Fishing companies operating worldwide are missing between $51 billion and $83 billion in unrealized net economic benefits every year due to the overexploitation and underperformance of fish stocks. For these fishing companies, that means they are spending too much and getting fewer fish, revenues and profits than they could.
By combining fisheries data from the Sea Around Us initiative at UBC with country-level data on modern slavery, the researchers found that countries whose fleets rely heavily on government subsidies, fish far away from home ports, and fail to comprehensively report their actual catch, tend to fish beyond sustainable limits and are at higher risk of labour abuses.
The Sea Around Us’ Daniel Pauly and Dirk Zeller have just added a new publication to their long list of items in the literature. In this case, it is a chapter in the recently published book World Seas: An environmental evaluation. Vol. III: Ecological issues and environmental impacts, edited by Charles Sheppard.
In “The making of a global marine fisheries catch database for policy development,” Pauly and Zeller give a detailed account of the process of creating the Sea Around Us’ global catch database that builds on and addresses the deficiencies of the database created and maintained by the Food and Agriculture Organization of the United Nations.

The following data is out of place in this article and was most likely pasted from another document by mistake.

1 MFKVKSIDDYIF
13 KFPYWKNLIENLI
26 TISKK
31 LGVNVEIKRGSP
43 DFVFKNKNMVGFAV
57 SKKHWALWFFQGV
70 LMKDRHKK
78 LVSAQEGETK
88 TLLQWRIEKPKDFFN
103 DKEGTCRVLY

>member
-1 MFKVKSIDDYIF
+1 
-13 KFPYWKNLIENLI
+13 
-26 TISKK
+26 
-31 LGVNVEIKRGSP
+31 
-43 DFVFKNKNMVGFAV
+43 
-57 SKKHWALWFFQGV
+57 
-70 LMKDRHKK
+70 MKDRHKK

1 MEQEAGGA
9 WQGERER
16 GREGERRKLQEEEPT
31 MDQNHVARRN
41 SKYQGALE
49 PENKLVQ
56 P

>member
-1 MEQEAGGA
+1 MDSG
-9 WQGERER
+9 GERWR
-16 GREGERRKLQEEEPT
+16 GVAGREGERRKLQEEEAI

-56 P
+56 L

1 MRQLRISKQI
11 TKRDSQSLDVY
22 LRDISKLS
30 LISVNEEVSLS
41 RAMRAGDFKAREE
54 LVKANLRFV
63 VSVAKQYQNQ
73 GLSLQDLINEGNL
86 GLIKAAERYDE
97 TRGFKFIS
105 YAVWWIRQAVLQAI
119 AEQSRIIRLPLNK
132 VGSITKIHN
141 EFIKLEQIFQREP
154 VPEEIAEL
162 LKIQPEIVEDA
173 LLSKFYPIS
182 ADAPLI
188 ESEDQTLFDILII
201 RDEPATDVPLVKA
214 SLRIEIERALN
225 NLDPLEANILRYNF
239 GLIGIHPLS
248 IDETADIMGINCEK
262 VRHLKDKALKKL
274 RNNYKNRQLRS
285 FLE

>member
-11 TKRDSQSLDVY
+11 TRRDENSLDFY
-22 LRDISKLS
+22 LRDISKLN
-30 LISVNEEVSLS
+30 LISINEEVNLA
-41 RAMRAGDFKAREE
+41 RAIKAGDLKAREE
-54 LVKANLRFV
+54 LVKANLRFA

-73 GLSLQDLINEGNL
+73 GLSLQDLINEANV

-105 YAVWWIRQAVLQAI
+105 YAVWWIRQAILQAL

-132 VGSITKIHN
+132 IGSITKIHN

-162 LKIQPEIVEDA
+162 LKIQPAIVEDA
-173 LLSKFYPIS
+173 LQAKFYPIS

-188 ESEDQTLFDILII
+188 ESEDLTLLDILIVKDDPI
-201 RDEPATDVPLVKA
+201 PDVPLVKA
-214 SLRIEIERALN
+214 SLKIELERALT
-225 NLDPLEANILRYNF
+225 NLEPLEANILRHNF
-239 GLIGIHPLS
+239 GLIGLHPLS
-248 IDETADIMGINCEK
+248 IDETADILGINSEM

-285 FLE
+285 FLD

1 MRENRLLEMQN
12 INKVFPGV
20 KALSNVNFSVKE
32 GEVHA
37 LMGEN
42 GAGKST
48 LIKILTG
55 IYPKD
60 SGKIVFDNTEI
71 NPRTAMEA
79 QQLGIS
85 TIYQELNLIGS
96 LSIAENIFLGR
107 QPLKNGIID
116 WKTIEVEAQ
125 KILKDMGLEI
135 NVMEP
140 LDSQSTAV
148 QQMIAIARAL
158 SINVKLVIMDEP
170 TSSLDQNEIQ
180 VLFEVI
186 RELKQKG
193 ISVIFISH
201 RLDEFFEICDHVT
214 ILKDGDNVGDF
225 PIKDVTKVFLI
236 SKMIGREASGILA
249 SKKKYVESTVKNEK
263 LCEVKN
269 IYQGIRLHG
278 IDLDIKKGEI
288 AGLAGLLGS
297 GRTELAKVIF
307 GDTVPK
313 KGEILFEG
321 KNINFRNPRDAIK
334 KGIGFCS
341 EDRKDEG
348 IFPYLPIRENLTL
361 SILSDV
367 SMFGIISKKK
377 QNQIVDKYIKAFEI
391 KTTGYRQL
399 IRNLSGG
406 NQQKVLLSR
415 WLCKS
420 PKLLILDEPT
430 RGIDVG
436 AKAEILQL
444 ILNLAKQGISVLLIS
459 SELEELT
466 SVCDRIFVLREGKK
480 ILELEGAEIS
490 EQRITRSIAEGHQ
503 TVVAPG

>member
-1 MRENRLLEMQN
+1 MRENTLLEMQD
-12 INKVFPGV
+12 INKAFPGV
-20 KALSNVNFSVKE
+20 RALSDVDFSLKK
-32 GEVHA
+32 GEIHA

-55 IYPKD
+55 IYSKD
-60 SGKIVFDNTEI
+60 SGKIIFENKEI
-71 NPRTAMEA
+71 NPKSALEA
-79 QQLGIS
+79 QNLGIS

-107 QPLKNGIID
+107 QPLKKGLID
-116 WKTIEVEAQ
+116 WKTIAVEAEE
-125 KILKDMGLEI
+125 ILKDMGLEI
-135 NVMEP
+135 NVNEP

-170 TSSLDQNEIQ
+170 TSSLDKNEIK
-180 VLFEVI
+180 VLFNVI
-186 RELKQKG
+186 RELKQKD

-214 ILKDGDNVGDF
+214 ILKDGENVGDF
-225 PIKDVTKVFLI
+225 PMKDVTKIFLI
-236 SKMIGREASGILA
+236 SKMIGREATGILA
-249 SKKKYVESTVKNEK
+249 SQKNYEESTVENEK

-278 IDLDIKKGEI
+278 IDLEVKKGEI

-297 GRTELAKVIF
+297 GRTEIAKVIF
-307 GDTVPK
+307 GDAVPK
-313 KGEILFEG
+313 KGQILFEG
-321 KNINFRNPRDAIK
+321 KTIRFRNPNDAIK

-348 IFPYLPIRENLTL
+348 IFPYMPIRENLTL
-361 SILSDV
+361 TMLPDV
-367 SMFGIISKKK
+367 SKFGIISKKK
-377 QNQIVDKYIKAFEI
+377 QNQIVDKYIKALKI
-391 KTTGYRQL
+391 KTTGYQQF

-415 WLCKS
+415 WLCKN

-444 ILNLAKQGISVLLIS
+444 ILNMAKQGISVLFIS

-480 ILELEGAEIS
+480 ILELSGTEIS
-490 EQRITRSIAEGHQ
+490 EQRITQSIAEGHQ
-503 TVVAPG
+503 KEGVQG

Russian fishing fleets operating in the Barents Sea dumped 42.7 million tonnes of good fish back into the ocean over the past 65 years according to new research. Thankfully, fishing practices have improved in recent years.
The study by researchers with the Sea Around Us at the University of British Columbia, and the Sea Around Us – Indian Ocean at the University of Western Australia, reveals that 55 per cent of the total catch taken by Russian fishers from the Barents Sea was discarded due to poor fishing practices and inadequate management.
By mapping the growth and spread of industrial fisheries using the Sea Around Us data, the researchers found that these global trends were dominated by the heavily subsidized fleets of a small number of countries that have increased the total area fished from 60 per cent to 90 per cent of the world’s oceans.